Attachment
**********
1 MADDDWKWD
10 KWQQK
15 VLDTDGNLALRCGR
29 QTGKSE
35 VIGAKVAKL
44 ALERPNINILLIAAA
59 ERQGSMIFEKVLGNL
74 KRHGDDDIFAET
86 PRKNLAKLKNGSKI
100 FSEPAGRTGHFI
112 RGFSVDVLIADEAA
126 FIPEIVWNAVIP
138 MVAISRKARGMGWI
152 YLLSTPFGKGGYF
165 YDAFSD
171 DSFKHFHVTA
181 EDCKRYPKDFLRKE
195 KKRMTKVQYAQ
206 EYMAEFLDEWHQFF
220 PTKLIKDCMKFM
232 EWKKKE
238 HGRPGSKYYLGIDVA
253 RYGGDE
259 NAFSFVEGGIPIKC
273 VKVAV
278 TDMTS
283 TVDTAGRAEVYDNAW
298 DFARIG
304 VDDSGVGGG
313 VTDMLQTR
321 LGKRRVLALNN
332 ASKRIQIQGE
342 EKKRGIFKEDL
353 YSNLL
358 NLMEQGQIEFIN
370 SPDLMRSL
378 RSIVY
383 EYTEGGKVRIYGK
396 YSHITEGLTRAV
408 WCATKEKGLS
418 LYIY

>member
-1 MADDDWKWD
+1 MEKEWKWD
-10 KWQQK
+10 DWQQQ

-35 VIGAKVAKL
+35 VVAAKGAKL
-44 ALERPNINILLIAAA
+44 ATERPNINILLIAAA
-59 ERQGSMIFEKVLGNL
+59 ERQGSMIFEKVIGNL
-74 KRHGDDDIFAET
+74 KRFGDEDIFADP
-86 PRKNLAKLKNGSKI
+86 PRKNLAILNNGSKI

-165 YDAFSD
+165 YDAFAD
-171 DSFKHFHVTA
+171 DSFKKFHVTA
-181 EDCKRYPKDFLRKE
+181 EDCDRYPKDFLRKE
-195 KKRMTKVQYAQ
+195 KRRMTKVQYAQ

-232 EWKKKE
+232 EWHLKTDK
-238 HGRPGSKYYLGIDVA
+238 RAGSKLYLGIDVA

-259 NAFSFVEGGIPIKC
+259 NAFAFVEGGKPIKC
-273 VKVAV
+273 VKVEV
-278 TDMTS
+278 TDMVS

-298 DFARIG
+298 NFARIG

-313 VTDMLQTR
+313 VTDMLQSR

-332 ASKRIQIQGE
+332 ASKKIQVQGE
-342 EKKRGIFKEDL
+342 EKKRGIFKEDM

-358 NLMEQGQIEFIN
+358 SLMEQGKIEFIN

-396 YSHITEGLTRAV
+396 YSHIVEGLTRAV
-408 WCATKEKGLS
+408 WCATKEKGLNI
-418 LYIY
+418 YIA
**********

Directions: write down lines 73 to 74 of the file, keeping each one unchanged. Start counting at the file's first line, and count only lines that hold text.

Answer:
-278 TDMTS
+278 TDMVS